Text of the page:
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Attorneys downsize obesity suit against McDonald's

From Jonathan Wald

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NEW YORK (CNN) -- Lawyers attempting to prove that McDonald's food makes children fat have dropped a major part of their case.

In the suit against the fast-food chain, the plaintiffs' lawyers had claimed unknown ingredients and processing made foods such as french fries, Chicken McNuggets and Filet-O-Fish sandwiches damaging to consumers' health.

But after a federal court hearing Wednesday, Samuel Hirsch, the plaintiffs' lawyer, told CNN: "We're not saying that there aren't any dangers, but it's the more difficult part of the lawsuit to prove and one that we will let others pursue. We felt the stronger claim, and one that causes outrage, is deceptive advertising."

McDonald's attorney Brad Lerman urged U.S. District Judge Robert Sweet to dismiss the case and accused Hirsch of basing his allegations of false advertising on incomplete information and outdated material.

Lerman said Hirsch's lawsuit depended on nutritional brochures published in the United Kingdom and advertisements from 1987.

"It is clear that the plaintiffs not only didn't say they saw these advertisements, they couldn't have," said Lerman.

One of the plaintiffs wasn't born and the other was three years old when the 1987 advertisements were released.

Hirsch argued that at this stage of proceedings it would be sufficient to show that the plaintiffs' parents were influenced by the advertisements.

"You can't just allege something that's not true," Lerman told Judge Sweet. "The advertisements are true, on the face of it they're true."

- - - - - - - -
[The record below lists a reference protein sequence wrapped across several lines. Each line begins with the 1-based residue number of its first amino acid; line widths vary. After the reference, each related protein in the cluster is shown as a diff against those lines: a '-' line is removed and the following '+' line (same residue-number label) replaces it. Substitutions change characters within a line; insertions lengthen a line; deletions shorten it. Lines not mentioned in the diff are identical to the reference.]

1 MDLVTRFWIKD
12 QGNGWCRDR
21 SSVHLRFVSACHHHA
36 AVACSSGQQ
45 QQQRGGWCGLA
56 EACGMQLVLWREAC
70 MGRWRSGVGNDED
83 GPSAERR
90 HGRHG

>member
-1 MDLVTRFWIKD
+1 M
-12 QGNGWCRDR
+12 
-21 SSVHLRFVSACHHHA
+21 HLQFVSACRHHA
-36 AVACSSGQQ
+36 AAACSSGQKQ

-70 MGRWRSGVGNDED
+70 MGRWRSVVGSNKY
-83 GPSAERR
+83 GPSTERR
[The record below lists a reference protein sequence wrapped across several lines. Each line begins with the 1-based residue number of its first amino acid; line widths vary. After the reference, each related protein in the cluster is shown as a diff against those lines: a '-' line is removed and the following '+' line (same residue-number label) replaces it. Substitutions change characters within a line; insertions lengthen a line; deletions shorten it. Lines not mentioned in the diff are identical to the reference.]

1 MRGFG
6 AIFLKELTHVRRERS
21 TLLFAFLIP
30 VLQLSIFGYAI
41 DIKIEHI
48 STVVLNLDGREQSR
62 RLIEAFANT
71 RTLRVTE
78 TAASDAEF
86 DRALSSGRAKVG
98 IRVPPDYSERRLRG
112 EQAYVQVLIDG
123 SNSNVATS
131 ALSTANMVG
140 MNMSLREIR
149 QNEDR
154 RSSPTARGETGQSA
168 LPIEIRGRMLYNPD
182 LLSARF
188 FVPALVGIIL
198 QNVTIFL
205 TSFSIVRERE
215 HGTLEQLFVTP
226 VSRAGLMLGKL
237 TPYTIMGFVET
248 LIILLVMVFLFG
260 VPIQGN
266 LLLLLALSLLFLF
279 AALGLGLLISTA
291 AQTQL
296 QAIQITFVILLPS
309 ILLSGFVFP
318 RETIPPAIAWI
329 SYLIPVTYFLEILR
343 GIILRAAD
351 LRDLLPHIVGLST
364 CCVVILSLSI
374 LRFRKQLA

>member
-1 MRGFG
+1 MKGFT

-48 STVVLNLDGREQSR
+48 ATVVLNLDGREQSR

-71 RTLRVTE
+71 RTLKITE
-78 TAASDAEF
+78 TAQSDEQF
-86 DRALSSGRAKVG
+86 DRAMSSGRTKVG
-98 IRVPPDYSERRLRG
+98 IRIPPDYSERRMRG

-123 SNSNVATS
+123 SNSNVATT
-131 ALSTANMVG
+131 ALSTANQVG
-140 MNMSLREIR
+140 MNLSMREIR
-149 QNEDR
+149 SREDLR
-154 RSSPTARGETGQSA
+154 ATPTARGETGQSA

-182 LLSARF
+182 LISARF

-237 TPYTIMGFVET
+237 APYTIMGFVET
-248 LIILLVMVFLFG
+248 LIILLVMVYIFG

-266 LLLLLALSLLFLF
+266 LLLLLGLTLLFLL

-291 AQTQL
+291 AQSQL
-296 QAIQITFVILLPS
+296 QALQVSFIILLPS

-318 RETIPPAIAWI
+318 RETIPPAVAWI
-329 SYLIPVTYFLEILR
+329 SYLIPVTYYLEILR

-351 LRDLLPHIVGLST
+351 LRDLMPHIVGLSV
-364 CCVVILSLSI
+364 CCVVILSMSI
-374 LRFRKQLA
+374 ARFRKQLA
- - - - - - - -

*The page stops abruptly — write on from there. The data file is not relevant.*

In court papers Hirsch said customers are often sold "a wolf in sheep's clothing" when they buy food at McDonald's. "Where is the accuracy in advertising healthy and cholesterol-free French Fries when such products are highly processed with partially hydrogenated oils likely increasing heart disease? It's not truthful to advertise a product with unhealthy attributes as healthy, or to advertise a meat flavored potato product as vegetarian," wrote Hirsch.

Professor John Banzhaf, a consultant on Hirsch's lawsuit, is optimistic that Sweet will "give the kids their day in court."

"It's exciting to be a judge on a case which has so much public attention and could set a precedent," said Banzhaf. "He's planning to go on vacation for the summer so until he returns and until he gives a ruling on the case, McDonald's and the restaurant industry will remain with a sword of Damocles over their heads."

Outside the Manhattan courtroom, McDonald's lawyer Jerome N. Krulewitch insisted that "we are proud of our advertising and proud of our food."

"Common sense will prevail," said Krulewitch.

An earlier version of Hirsch's complaint was dismissed on January 22 by Sweet, who said the plaintiffs failed to show that McDonald's food was "dangerous in any way other than that which was open and obvious to a reasonable consumer."

Hirsch's suit seeks class-action status for "hundreds of thousands of New York state residents under the age of 18" who suffer health problems as a result of eating McDonald's food.

A McDonald's representative told CNN over 20 million people eat at McDonald's in the United States every day.

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